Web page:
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Reserve Bank acknowledges pain in community

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The Reserve Bank Board has left official rates at 4.25 per cent. Last year, the Reserve Bank cut rates at both the November and December meetings, each by 25 basis points. The next meeting is on 3 April 2012.

The Reserve Bank acknowledges the pain occurring in some sections of the community with “structural change” mentioned twice in the statement.

What does it all mean?

The Reserve Bank Governor is in that “happy place”. Inflation is in the middle of the two to three per cent target band; economic growth is expected to be close to “trend” over the next year; and the European debt crisis is a “watching brief” rather than a major issue. In short, there are no pressing reasons to cut interest rates and there are no pressing reasons to lift rates. And the Reserve Bank would require a significant shove to move from its current stance.

Still, if rates are likely to move anywhere in coming months, the risk is clearly on the downside. Manufacturing, services and construction sectors are contracting; the high Aussie dollar is still troubling businesses; inflation is well contained; and interest rate settings are on the high side of “normal”. We have penciled in a rate cut in May – after the next batch of inflation figures in late April.

The Reserve Bank has paid lip service to the pain being felt in many parts of Australia, noting “considerable structural change”. Presumably the Bank believes the best it can do in the current environment is leave rates steady and let the forces of change work their magic.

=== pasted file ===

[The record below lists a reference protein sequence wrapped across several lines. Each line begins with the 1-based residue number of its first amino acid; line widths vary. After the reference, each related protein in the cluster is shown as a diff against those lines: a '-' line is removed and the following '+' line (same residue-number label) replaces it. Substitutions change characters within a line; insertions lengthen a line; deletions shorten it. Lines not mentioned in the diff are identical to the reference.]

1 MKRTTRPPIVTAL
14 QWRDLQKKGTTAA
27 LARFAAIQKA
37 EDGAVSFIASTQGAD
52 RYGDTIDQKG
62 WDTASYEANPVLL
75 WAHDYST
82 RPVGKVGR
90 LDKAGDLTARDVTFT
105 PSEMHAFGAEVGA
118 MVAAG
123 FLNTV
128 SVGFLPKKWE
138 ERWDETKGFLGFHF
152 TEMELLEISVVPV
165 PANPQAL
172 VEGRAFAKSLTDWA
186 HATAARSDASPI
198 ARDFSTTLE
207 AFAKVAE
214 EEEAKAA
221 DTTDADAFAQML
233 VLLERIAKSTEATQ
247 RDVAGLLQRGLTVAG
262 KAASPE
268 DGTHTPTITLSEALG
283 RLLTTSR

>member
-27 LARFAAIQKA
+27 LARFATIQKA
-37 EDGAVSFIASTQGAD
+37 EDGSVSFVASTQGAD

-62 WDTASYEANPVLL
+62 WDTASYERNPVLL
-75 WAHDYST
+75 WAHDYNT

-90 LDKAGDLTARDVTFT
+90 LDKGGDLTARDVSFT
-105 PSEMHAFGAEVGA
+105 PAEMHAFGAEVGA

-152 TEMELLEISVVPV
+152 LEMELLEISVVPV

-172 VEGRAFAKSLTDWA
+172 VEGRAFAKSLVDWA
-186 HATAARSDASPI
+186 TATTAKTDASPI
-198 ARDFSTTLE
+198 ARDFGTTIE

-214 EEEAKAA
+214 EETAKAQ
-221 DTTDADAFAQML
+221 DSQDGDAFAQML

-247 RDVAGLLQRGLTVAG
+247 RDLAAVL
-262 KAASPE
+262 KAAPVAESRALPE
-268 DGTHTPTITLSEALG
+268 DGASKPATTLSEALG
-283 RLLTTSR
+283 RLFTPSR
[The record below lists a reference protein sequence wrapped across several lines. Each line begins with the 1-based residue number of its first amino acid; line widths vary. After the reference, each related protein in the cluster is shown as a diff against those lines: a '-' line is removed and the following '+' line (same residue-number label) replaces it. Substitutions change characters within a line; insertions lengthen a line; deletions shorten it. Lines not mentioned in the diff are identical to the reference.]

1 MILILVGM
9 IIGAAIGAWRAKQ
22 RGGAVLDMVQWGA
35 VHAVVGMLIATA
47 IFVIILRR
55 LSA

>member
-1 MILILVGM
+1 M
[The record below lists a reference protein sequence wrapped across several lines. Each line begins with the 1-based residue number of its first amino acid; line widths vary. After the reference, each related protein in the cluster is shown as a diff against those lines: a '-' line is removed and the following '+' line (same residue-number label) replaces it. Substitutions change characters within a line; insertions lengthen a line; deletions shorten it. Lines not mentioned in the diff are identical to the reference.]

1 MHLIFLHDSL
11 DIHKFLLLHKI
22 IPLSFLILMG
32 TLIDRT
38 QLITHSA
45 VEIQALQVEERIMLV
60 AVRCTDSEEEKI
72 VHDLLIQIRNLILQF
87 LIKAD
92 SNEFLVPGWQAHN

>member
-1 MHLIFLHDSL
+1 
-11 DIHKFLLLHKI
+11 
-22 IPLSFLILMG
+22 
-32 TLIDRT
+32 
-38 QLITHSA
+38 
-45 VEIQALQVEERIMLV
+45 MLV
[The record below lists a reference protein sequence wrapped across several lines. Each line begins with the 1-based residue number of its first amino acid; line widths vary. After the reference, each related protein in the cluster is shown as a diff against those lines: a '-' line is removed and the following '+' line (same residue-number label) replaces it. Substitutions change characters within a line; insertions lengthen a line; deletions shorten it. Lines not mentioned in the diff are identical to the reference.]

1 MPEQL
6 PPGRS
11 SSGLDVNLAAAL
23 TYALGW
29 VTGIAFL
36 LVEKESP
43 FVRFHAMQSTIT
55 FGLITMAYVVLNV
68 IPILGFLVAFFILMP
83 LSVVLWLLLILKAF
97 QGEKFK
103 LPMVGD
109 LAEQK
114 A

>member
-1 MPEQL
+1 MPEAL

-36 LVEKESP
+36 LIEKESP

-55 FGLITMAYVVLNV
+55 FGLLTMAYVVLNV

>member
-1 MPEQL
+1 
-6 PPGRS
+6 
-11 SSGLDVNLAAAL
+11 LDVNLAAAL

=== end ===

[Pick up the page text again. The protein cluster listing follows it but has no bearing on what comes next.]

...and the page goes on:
Some economists believe that there is no ‘two speed’ economy, or if there is, the differences between industries and regions aren’t much different than the past. Most would disagree. Domestic-focused businesses continue to struggle – and not just in areas like manufacturing, construction and tourism. The Australian services sector continues to go backwards and has underperformed its US counterpart for the past two years. Looking at a chart of the services indexes of the two countries, an observer would rightly ask which economy is supposed to be struggling.

The Reserve Bank Governor would closely watch bank-funding costs. If there was pressure on banks to lift rates again, the Reserve Bank would be concerned about the implications for economic growth and would preemptively trim cash rates.

Certainly the Reserve Bank will also closely watch Chinese monetary policy decisions following the recent downward revision to the economic growth forecast for 2012. The decision probably is more a strategic decision to manage expectations rather than being a true forecast. But if the Chinese economy were to slow, then the Reserve Bank would have no hesitation about cutting interest rates to stimulate consumer spending and housing investment.

Interest rate decision and past cycles